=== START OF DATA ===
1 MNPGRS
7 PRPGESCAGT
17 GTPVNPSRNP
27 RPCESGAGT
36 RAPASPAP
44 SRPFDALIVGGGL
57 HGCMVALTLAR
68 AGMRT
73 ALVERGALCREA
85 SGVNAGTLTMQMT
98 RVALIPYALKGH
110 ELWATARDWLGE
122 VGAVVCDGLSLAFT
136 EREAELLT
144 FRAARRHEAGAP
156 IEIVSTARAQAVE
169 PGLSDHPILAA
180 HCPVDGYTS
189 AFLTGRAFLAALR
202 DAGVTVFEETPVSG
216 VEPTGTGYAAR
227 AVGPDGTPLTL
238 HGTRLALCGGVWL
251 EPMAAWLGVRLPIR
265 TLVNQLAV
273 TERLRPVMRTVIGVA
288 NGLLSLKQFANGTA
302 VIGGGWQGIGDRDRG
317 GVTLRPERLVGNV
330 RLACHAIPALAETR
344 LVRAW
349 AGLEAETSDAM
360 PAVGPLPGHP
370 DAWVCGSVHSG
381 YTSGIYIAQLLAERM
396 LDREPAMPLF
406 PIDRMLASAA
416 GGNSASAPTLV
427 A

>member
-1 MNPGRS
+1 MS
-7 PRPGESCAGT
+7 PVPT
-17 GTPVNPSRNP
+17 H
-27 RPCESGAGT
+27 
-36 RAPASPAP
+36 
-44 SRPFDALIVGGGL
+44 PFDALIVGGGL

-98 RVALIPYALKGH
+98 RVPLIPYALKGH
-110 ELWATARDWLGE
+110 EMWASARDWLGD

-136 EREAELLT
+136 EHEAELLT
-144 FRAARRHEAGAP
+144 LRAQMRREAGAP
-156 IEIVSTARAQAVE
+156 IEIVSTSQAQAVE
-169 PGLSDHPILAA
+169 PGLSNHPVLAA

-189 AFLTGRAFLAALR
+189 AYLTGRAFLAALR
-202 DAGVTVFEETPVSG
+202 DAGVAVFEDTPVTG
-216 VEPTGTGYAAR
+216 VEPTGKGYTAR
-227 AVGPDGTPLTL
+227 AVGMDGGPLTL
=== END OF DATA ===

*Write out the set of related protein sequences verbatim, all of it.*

1 MNPGRS
7 PRPGESCAGT
17 GTPVNPSRNP
27 RPCESGAGT
36 RAPASPAP
44 SRPFDALIVGGGL
57 HGCMVALTLAR
68 AGMRT
73 ALVERGALCREA
85 SGVNAGTLTMQMT
98 RVALIPYALKGH
110 ELWATARDWLGE
122 VGAVVCDGLSLAFT
136 EREAELLT
144 FRAARRHEAGAP
156 IEIVSTARAQAVE
169 PGLSDHPILAA
180 HCPVDGYTS
189 AFLTGRAFLAALR
202 DAGVTVFEETPVSG
216 VEPTGTGYAAR
227 AVGPDGTPLTL
238 HGTRLALCGGVWL
251 EPMAAWLGVRLPIR
265 TLVNQLAV
273 TERLRPVMRTVIGVA
288 NGLLSLKQFANGTA
302 VIGGGWQGIGDRDRG
317 GVTLRPERLVGNV
330 RLACHAIPALAETR
344 LVRAW
349 AGLEAETSDAM
360 PAVGPLPGHP
370 DAWVCGSVHSG
381 YTSGIYIAQLLAERM
396 LDREPAMPLF
406 PIDRMLASAA
416 GGNSASAPTLV
427 A

>member
-1 MNPGRS
+1 MS
-7 PRPGESCAGT
+7 PVPT
-17 GTPVNPSRNP
+17 H
-27 RPCESGAGT
+27 
-36 RAPASPAP
+36 
-44 SRPFDALIVGGGL
+44 PFDALIVGGGL

-98 RVALIPYALKGH
+98 RVPLIPYALKGH
-110 ELWATARDWLGE
+110 EMWASARDWLGD

-136 EREAELLT
+136 EHEAELLT
-144 FRAARRHEAGAP
+144 LRAQMRREAGAP
-156 IEIVSTARAQAVE
+156 IEIVSTSQAQAVE
-169 PGLSDHPILAA
+169 PGLSNHPVLAA

-189 AFLTGRAFLAALR
+189 AYLTGRAFLAALR
-202 DAGVTVFEETPVSG
+202 DAGVAVFEDTPVTG
-216 VEPTGTGYAAR
+216 VEPTGKGYTAR
-227 AVGPDGTPLTL
+227 AVGMDGGPLTL